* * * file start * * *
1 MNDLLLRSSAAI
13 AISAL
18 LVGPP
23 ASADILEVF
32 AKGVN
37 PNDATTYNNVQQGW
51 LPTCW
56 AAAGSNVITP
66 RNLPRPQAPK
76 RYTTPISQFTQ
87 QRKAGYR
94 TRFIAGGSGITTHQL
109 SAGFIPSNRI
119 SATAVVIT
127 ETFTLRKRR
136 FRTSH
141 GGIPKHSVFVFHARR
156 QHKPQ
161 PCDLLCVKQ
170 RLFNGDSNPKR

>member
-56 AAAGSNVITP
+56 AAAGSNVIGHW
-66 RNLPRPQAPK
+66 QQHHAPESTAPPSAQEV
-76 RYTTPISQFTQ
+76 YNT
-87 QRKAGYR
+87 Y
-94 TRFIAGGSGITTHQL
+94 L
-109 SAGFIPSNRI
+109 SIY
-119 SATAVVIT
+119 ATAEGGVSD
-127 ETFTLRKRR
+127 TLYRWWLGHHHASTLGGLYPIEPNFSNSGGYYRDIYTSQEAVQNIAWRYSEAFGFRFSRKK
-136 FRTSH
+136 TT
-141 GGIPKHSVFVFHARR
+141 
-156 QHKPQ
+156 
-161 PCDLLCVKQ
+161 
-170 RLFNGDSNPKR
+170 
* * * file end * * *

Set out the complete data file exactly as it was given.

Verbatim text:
1 MNDLLLRSSAAI
13 AISAL
18 LVGPP
23 ASADILEVF
32 AKGVN
37 PNDATTYNNVQQGW
51 LPTCW
56 AAAGSNVITP
66 RNLPRPQAPK
76 RYTTPISQFTQ
87 QRKAGYR
94 TRFIAGGSGITTHQL
109 SAGFIPSNRI
119 SATAVVIT
127 ETFTLRKRR
136 FRTSH
141 GGIPKHSVFVFHARR
156 QHKPQ
161 PCDLLCVKQ
170 RLFNGDSNPKR

>member
-56 AAAGSNVITP
+56 AAAGSNVIGHW
-66 RNLPRPQAPK
+66 QQHHAPESTAPPSAQEV
-76 RYTTPISQFTQ
+76 YNT
-87 QRKAGYR
+87 Y
-94 TRFIAGGSGITTHQL
+94 L
-109 SAGFIPSNRI
+109 SIY
-119 SATAVVIT
+119 ATAEGGVSD
-127 ETFTLRKRR
+127 TLYRWWLGHHHASTLGGLYPIEPNFSNSGGYYRDIYTSQEAVQNIAWRYSEAFGFRFSRKK
-136 FRTSH
+136 TT
-141 GGIPKHSVFVFHARR
+141 
-156 QHKPQ
+156 
-161 PCDLLCVKQ
+161 
-170 RLFNGDSNPKR
+170 